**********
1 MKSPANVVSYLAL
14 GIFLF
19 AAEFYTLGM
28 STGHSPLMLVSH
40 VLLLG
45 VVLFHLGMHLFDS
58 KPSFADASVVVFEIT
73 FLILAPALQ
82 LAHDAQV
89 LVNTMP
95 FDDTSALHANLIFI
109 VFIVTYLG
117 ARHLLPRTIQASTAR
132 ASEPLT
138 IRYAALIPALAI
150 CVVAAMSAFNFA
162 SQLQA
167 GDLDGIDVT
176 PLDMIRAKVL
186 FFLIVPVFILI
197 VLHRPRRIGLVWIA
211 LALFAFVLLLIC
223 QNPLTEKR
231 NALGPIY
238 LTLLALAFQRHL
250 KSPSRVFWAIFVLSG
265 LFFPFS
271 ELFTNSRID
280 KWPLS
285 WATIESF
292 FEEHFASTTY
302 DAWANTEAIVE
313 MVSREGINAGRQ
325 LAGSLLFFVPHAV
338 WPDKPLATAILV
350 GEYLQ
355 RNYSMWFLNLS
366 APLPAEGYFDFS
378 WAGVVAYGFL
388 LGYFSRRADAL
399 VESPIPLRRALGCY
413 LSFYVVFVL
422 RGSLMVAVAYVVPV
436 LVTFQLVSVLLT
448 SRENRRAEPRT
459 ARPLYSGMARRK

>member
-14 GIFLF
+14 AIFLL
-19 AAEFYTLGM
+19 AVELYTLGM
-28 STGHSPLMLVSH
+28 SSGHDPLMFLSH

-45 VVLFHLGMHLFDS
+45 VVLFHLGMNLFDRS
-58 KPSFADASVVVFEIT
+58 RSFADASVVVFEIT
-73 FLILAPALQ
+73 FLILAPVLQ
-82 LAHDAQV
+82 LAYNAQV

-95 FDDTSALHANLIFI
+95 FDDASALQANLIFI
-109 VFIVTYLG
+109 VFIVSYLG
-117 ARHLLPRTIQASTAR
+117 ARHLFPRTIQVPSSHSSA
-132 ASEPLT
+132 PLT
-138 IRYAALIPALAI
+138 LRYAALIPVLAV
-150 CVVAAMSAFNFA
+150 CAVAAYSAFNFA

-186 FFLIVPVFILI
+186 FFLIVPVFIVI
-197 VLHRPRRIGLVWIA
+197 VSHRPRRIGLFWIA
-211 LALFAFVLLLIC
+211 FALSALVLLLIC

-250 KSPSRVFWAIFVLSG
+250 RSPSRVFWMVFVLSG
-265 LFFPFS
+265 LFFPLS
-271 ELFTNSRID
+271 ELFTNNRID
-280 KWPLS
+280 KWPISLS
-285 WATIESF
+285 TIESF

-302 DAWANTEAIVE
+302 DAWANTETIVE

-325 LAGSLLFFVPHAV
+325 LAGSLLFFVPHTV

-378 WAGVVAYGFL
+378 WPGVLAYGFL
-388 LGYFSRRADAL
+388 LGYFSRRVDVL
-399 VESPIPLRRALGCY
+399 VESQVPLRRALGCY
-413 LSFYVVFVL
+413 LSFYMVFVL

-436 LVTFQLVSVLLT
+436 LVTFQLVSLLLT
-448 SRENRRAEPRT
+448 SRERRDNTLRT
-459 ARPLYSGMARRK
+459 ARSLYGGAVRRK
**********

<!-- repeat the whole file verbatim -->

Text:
1 MKSPANVVSYLAL
14 GIFLF
19 AAEFYTLGM
28 STGHSPLMLVSH
40 VLLLG
45 VVLFHLGMHLFDS
58 KPSFADASVVVFEIT
73 FLILAPALQ
82 LAHDAQV
89 LVNTMP
95 FDDTSALHANLIFI
109 VFIVTYLG
117 ARHLLPRTIQASTAR
132 ASEPLT
138 IRYAALIPALAI
150 CVVAAMSAFNFA
162 SQLQA
167 GDLDGIDVT
176 PLDMIRAKVL
186 FFLIVPVFILI
197 VLHRPRRIGLVWIA
211 LALFAFVLLLIC
223 QNPLTEKR
231 NALGPIY
238 LTLLALAFQRHL
250 KSPSRVFWAIFVLSG
265 LFFPFS
271 ELFTNSRID
280 KWPLS
285 WATIESF
292 FEEHFASTTY
302 DAWANTEAIVE
313 MVSREGINAGRQ
325 LAGSLLFFVPHAV
338 WPDKPLATAILV
350 GEYLQ
355 RNYSMWFLNLS
366 APLPAEGYFDFS
378 WAGVVAYGFL
388 LGYFSRRADAL
399 VESPIPLRRALGCY
413 LSFYVVFVL
422 RGSLMVAVAYVVPV
436 LVTFQLVSVLLT
448 SRENRRAEPRT
459 ARPLYSGMARRK

>member
-14 GIFLF
+14 AIFLL
-19 AAEFYTLGM
+19 AVELYTLGM
-28 STGHSPLMLVSH
+28 SSGHDPLMFLSH

-45 VVLFHLGMHLFDS
+45 VVLFHLGMNLFDRS
-58 KPSFADASVVVFEIT
+58 RSFADASVVVFEIT
-73 FLILAPALQ
+73 FLILAPVLQ
-82 LAHDAQV
+82 LAYNAQV

-95 FDDTSALHANLIFI
+95 FDDASALQANLIFI
-109 VFIVTYLG
+109 VFIVSYLG
-117 ARHLLPRTIQASTAR
+117 ARHLFPRTIQVPSSHSSA
-132 ASEPLT
+132 PLT
-138 IRYAALIPALAI
+138 LRYAALIPVLAV
-150 CVVAAMSAFNFA
+150 CAVAAYSAFNFA

-186 FFLIVPVFILI
+186 FFLIVPVFIVI
-197 VLHRPRRIGLVWIA
+197 VSHRPRRIGLFWIA
-211 LALFAFVLLLIC
+211 FALSALVLLLIC

-250 KSPSRVFWAIFVLSG
+250 RSPSRVFWMVFVLSG
-265 LFFPFS
+265 LFFPLS
-271 ELFTNSRID
+271 ELFTNNRID
-280 KWPLS
+280 KWPISLS
-285 WATIESF
+285 TIESF

-302 DAWANTEAIVE
+302 DAWANTETIVE

-325 LAGSLLFFVPHAV
+325 LAGSLLFFVPHTV

-378 WAGVVAYGFL
+378 WPGVLAYGFL
-388 LGYFSRRADAL
+388 LGYFSRRVDVL
-399 VESPIPLRRALGCY
+399 VESQVPLRRALGCY
-413 LSFYVVFVL
+413 LSFYMVFVL

-436 LVTFQLVSVLLT
+436 LVTFQLVSLLLT
-448 SRENRRAEPRT
+448 SRERRDNTLRT
-459 ARPLYSGMARRK
+459 ARSLYGGAVRRK